No birds visible in the yard can mean only one thing. A hawk is nearby. My vision through the foggy,morning kitchen window was none too clear. It was barely light enough to see that my pigeons, out in the loft, were hiding in their boxes as well.
In the almost thirty years I have lived in this house there have been many such morning visions. Sometimes it has been great-horned owls, trapped in the coop after going in after a homer in the dark. Once inside they seem to forget why they went in, or they make a quick, head eating kill and settle in amongst the survivors for the rest of the night, My dog usually wakes me up with excited barking that lasts until I stumble outside in my robe and dip net. It is entertaining to wake my wife up with a beak popping, yellow-eyed Bubo and get her to drive us out into the hinterlands to release the marauder. We keep waiting for the sheriff to pull us over and see the reaction.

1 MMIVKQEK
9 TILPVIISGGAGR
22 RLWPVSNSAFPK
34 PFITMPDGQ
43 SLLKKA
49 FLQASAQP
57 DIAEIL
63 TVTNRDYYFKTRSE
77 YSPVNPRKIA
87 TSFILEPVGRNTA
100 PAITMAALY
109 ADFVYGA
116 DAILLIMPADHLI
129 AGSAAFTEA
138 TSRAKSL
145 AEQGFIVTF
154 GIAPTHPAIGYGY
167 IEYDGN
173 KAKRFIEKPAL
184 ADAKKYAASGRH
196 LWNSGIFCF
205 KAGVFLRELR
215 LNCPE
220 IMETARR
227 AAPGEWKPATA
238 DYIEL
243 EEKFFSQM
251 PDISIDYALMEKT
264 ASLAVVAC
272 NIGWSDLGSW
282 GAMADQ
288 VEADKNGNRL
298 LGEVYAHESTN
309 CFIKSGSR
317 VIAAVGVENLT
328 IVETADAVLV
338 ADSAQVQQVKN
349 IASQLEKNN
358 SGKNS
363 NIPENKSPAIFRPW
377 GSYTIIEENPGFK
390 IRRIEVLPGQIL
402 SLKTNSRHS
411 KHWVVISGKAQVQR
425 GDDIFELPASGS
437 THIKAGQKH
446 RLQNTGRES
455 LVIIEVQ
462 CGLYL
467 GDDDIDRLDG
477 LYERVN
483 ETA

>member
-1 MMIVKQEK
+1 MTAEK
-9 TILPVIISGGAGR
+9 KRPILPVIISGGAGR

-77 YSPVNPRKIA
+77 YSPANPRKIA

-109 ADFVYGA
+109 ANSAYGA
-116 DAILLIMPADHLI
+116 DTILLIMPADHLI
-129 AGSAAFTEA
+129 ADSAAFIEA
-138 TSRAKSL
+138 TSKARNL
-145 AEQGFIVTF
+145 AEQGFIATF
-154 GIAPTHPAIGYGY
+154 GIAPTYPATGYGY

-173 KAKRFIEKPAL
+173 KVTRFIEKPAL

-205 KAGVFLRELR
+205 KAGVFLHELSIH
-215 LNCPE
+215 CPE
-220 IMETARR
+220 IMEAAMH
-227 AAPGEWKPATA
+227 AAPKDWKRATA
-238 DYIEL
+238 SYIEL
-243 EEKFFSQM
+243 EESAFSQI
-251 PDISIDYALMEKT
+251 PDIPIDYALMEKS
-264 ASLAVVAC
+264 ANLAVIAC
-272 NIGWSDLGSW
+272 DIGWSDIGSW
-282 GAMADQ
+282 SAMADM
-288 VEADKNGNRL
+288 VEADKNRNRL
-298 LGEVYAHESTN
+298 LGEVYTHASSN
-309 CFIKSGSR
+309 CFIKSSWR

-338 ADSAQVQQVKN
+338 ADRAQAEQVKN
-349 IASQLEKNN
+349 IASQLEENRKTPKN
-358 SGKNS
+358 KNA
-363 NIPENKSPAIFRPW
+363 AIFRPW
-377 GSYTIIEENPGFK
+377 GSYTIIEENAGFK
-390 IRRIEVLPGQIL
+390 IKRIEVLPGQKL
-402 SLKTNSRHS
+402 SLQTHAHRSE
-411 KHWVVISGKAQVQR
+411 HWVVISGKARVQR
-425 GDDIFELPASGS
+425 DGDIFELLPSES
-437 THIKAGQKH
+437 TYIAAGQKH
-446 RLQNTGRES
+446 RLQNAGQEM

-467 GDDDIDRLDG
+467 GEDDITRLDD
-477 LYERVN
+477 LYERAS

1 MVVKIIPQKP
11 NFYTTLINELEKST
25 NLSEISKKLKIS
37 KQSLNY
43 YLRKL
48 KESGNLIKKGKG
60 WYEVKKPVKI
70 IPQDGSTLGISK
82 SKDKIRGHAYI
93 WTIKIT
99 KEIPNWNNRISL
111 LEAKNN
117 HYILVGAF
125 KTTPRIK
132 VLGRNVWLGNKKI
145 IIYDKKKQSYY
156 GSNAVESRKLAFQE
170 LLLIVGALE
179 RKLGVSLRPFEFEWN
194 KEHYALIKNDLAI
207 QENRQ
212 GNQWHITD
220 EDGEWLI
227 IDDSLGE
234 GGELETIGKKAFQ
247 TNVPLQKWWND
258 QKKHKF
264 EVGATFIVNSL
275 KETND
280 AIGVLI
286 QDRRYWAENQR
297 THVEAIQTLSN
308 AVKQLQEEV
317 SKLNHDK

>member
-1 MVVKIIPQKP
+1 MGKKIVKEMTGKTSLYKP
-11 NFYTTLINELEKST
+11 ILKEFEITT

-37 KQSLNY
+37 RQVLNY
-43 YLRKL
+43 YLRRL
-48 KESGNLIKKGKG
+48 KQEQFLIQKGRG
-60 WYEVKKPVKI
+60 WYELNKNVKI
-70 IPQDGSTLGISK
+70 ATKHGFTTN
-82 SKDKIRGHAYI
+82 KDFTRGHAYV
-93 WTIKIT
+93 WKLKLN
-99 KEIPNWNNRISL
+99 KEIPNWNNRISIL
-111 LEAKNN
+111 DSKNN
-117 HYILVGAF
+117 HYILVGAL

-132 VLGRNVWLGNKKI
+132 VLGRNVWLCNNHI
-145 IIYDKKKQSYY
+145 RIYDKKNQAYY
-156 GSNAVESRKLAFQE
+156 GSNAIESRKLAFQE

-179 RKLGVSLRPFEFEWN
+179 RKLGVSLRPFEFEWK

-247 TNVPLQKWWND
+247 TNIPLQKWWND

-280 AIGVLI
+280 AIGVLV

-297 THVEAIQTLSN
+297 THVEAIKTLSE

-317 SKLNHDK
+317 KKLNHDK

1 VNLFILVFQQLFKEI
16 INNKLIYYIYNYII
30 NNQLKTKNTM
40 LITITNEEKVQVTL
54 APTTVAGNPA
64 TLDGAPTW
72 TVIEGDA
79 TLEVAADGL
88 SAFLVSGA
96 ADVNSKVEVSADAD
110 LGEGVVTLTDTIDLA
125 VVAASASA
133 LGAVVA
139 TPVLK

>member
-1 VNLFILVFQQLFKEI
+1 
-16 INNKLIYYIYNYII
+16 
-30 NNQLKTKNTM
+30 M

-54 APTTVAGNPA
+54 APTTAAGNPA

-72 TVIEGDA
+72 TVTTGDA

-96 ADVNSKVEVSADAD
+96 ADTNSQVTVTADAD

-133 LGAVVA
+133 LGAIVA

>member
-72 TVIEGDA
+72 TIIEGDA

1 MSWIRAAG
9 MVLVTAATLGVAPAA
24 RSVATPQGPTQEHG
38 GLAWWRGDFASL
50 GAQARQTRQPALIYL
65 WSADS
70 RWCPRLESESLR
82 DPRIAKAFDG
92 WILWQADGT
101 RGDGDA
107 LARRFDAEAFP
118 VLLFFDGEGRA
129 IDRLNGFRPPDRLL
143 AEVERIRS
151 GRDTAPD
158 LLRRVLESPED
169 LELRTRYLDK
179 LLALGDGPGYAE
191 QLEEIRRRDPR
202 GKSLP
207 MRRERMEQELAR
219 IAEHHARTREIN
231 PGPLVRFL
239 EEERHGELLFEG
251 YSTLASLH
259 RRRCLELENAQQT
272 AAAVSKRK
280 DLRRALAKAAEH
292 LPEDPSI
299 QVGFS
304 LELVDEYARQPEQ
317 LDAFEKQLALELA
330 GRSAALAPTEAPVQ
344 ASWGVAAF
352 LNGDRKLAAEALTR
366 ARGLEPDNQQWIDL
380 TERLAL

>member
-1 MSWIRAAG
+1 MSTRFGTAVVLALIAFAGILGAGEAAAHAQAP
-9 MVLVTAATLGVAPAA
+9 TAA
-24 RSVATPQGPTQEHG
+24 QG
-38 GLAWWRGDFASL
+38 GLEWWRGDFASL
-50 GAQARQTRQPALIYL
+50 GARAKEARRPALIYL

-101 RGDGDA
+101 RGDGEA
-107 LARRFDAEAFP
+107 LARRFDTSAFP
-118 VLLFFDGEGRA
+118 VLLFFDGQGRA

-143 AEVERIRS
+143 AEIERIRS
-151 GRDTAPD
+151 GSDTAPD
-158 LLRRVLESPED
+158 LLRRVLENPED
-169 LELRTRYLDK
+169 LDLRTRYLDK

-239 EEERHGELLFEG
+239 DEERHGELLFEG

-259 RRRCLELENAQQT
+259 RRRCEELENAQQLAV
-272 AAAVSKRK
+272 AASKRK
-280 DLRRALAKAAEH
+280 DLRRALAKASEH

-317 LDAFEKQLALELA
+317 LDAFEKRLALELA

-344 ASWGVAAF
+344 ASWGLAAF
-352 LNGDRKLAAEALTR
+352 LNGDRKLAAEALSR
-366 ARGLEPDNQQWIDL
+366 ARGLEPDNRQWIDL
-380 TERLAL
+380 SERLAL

This morning it was a young female coopers hawk, trying to hide from me in the Elm. After dumping some grain into the feed pans I coerced a few pigeons to fly. They blasted out of the door and headed for the lightening sky. These birds have evaded numerous attacks by my falcons and know how to avoid capture. That little rocket was on their tails in a flash and stayed right with them, up a hundred feet, out over the canal, before giving up and sailing back to the elm. I went back inside and saw that she had flown to the top of the dovecote right away, where she stayed for an hour, dancing around on top of the wire, trying to figure out how to get in. It was another hour before the horde of English sparrows decided it was safe enough to come in and feed.
I may get up before light tomorrow and try to trap that little speedster. I love getting those accipiters in hand to get a really good look at their maniacal, yellow/orange eyes and their spidery, lethal toes and talons.
Bird watching in Boise is a blast, isn't it?